All rice begins as a whole grain, but to lengthen the shelf life, it’s sometimes put through a milling process that removes the outer bran and germ of the grain, leaving only the endosperm. This is known as refined, or white rice.

Yet, the discarded bran and germ contain most of the nutrients.

Therefore, many refined rice varieties are enriched with additional nutrients after the milling process, which improves their overall nutritional profile.

Here’s a look at some of the differences between 1/2 cup (100 grams) of whole grain brown rice and the same serving size of refined, unenriched white rice (10, 11):

Brown riceWhite rice
Protein7.1 grams6.7 grams
Fat2.4 grams0 grams
Carbs76.2 grams77.8 grams
Fiber2.4 grams0 grams
Iron19% of the Daily Value (DV)4.5% of the DV
Niacin30% of the DV0 mg
Vitamin C0 mg0 mg
Calcium0 mg0 mg

Although some nutrients are present in very similar amounts, you may notice that levels of others differ significantly.

For example, brown rice contains notably more fat, fiber, iron, and niacin than unenriched white rice. However, in the United States, most rice has been enriched with niacin, iron, and folic acid.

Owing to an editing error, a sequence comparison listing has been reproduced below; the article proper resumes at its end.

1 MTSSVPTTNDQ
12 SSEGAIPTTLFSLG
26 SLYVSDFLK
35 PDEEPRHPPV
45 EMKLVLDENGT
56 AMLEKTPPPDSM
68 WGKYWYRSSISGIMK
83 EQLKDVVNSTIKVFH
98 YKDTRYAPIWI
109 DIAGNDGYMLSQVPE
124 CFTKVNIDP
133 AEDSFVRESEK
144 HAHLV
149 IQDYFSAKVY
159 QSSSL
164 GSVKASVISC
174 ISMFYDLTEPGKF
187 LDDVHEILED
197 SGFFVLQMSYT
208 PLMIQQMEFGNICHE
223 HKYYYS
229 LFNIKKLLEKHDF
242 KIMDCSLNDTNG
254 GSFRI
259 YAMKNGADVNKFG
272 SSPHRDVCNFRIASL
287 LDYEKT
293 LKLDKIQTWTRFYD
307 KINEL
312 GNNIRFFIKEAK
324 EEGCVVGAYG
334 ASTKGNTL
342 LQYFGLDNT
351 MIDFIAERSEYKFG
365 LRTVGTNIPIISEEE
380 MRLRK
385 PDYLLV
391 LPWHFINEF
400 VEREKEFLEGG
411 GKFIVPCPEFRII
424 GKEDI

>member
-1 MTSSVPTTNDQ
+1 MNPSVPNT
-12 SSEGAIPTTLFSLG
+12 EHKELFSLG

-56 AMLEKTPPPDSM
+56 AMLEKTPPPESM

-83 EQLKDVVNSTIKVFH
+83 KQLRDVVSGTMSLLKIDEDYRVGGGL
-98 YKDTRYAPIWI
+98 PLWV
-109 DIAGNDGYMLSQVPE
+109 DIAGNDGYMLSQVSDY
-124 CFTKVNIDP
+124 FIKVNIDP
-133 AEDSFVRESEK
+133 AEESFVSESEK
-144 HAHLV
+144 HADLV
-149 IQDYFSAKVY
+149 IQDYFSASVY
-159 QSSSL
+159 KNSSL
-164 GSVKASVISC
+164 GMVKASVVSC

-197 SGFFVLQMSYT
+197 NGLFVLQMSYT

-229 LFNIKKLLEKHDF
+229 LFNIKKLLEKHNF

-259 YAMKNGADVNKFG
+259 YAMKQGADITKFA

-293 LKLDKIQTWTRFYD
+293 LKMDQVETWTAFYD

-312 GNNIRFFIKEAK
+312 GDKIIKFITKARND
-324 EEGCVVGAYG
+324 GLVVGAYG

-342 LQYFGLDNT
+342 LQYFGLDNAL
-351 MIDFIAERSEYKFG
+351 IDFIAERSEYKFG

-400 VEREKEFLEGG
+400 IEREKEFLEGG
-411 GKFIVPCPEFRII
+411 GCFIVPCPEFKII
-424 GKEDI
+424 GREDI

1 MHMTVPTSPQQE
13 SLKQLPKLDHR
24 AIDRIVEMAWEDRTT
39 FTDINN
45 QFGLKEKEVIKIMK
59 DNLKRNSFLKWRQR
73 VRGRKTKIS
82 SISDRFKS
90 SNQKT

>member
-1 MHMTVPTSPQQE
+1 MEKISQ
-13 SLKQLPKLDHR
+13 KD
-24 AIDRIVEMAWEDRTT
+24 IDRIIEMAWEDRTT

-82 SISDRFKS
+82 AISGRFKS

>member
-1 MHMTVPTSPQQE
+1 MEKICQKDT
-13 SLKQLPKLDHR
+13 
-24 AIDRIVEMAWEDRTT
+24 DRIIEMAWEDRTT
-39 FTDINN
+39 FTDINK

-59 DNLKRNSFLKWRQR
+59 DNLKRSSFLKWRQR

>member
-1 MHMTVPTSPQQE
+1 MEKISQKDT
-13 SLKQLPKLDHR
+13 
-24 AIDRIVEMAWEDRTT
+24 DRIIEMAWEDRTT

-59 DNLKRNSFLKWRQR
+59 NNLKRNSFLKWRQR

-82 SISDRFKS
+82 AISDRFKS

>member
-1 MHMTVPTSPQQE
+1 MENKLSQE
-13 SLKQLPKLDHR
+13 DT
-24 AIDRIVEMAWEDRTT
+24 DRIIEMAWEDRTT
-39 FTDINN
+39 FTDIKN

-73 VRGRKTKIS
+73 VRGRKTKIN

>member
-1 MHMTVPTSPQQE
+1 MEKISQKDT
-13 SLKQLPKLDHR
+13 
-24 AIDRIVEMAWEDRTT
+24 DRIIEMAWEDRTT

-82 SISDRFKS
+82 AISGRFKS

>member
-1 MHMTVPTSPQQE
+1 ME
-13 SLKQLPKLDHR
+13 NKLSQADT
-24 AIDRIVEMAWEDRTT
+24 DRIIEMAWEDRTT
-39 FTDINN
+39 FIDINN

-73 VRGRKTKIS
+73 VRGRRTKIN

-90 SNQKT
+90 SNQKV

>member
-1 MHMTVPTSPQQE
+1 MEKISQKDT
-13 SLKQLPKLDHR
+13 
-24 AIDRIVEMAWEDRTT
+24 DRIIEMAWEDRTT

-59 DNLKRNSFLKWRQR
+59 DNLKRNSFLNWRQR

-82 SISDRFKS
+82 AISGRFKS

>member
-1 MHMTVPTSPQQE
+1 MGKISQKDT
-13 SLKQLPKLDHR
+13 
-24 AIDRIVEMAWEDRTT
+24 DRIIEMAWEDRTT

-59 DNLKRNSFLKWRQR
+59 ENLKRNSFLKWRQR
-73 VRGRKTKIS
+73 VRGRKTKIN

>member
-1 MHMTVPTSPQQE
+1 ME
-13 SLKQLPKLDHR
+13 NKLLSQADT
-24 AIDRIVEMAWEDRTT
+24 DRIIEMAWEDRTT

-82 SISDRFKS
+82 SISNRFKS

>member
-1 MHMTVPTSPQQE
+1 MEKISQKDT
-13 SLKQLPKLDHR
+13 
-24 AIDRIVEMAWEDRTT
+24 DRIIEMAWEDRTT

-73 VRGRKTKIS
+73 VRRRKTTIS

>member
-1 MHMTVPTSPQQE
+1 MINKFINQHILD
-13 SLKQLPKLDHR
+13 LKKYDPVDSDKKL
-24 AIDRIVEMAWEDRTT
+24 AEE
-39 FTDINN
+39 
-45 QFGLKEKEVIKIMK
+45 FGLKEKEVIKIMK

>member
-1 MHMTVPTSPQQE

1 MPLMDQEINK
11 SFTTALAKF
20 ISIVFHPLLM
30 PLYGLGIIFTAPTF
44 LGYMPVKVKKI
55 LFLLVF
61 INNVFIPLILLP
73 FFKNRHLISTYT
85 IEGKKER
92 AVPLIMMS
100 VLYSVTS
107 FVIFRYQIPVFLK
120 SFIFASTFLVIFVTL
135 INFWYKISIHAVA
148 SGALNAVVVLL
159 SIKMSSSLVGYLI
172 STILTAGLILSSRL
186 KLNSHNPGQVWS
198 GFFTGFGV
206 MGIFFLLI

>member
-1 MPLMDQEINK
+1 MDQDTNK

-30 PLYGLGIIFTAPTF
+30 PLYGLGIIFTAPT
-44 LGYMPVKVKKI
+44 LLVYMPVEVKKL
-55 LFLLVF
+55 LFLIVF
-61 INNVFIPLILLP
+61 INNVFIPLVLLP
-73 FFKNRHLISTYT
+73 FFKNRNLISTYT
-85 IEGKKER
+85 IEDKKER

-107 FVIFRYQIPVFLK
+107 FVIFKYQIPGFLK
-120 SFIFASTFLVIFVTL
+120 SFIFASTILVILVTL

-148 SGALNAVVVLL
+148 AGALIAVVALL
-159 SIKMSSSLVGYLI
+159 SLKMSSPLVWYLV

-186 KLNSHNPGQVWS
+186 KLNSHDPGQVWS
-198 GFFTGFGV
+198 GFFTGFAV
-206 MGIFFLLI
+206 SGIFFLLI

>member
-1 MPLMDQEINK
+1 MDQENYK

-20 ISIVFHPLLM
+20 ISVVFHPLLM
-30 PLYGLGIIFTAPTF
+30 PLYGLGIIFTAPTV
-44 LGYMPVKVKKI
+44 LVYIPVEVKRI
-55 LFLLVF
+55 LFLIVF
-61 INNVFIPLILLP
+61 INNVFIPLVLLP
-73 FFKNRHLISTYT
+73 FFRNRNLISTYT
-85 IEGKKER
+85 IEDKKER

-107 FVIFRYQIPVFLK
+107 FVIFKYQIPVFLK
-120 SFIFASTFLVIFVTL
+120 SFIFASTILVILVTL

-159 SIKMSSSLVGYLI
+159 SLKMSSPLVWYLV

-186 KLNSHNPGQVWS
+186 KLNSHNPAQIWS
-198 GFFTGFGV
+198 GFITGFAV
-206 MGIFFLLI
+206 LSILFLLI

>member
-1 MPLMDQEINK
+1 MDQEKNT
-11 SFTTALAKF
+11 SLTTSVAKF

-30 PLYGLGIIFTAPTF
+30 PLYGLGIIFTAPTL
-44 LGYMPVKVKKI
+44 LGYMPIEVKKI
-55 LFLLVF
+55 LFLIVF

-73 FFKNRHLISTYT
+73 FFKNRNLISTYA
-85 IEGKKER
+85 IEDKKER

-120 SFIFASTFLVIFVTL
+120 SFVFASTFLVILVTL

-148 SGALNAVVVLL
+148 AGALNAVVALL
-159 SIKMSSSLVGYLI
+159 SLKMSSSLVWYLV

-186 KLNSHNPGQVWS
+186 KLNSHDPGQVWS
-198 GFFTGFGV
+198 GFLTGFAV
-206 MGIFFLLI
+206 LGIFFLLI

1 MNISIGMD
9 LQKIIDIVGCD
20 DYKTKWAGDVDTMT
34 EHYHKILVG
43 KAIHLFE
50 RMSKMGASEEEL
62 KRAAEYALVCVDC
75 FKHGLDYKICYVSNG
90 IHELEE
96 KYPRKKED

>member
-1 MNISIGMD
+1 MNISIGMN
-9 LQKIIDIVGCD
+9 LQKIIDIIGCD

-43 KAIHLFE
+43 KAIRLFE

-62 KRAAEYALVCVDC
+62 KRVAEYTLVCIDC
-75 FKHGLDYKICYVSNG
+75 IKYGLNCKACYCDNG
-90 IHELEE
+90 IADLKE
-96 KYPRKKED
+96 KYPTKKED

Additionally, choosing a whole grain rice variety instead of refined white rice has been linked to health benefits, including improved blood sugar levels and a reduced risk of chronic conditions like type 2 diabetes, heart disease, and cancer (12, 13, 14, 15).

Therefore, it is recommended that at least half of the grains you consume each day come from whole grain sources, such as unrefined rice (16).


The nutritional profile of rice varies depending on how refined a particular variety is. In general, whole grain brown rice contains more nutrients than refined white rice. Whole grain varieties are also associated with improved health.

Even though regularly consuming whole grains has been linked to multiple health benefits, some people may choose to eliminate grains from their diet for various reasons.

For example, some people may cut out grains as a strategy to lose weight, while others have to due to an allergy or intolerance. Although, very few people have an allergy or intolerance to rice.

When following a grain-free diet, all rice varieties must be excluded — whole grain and refined.

In addition, some other products that are made from rice may be excluded. These include rice syrup, rice noodles, rice milk, rice cakes, rice flour, and rice starch.


All types of rice are considered grains. Therefore, grain-free diets eliminate all types of rice and all products made from them.

Rice is a small edible seed that is cultivated from grain plants around the world.

It nourishes billions of people each day, and thousands of varieties exist.

Nutritionally, rice provides primarily carbs and a little protein with few other nutrients.

Choosing whole grain varieties over refined ones will provide higher amounts of fiber and some micronutrients.

Plus, doing so may help improve your health overall.

However, if you’re following a grain-free diet, you need to cut out all varieties of rice, including whole grain brown rice.